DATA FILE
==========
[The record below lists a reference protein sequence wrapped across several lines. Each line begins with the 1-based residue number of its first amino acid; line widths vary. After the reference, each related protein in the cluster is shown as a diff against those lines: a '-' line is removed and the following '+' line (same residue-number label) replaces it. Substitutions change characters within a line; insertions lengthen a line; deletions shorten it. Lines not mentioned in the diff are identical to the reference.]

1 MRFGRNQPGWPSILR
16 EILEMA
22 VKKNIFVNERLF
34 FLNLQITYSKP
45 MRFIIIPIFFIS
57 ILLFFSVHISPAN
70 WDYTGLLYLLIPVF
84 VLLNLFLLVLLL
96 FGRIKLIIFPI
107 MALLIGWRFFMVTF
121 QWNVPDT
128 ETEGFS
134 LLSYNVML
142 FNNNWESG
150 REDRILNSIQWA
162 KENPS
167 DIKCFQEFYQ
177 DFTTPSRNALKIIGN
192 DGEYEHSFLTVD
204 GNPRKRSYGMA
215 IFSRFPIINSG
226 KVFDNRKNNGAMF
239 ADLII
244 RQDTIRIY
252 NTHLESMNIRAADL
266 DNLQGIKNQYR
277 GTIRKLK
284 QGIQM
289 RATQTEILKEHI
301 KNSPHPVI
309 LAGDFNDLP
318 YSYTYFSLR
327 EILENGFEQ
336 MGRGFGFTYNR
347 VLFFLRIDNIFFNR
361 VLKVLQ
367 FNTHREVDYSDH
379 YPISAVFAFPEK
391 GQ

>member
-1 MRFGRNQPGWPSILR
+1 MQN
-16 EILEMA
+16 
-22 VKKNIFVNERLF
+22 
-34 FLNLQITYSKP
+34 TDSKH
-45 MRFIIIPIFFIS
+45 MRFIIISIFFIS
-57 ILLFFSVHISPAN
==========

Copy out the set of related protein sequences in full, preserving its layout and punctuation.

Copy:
[The record below lists a reference protein sequence wrapped across several lines. Each line begins with the 1-based residue number of its first amino acid; line widths vary. After the reference, each related protein in the cluster is shown as a diff against those lines: a '-' line is removed and the following '+' line (same residue-number label) replaces it. Substitutions change characters within a line; insertions lengthen a line; deletions shorten it. Lines not mentioned in the diff are identical to the reference.]

1 MRFGRNQPGWPSILR
16 EILEMA
22 VKKNIFVNERLF
34 FLNLQITYSKP
45 MRFIIIPIFFIS
57 ILLFFSVHISPAN
70 WDYTGLLYLLIPVF
84 VLLNLFLLVLLL
96 FGRIKLIIFPI
107 MALLIGWRFFMVTF
121 QWNVPDT
128 ETEGFS
134 LLSYNVML
142 FNNNWESG
150 REDRILNSIQWA
162 KENPS
167 DIKCFQEFYQ
177 DFTTPSRNALKIIGN
192 DGEYEHSFLTVD
204 GNPRKRSYGMA
215 IFSRFPIINSG
226 KVFDNRKNNGAMF
239 ADLII
244 RQDTIRIY
252 NTHLESMNIRAADL
266 DNLQGIKNQYR
277 GTIRKLK
284 QGIQM
289 RATQTEILKEHI
301 KNSPHPVI
309 LAGDFNDLP
318 YSYTYFSLR
327 EILENGFEQ
336 MGRGFGFTYNR
347 VLFFLRIDNIFFNR
361 VLKVLQ
367 FNTHREVDYSDH
379 YPISAVFAFPEK
391 GQ

>member
-1 MRFGRNQPGWPSILR
+1 MQN
-16 EILEMA
+16 
-22 VKKNIFVNERLF
+22 
-34 FLNLQITYSKP
+34 TDSKH
-45 MRFIIIPIFFIS
+45 MRFIIISIFFIS
-57 ILLFFSVHISPAN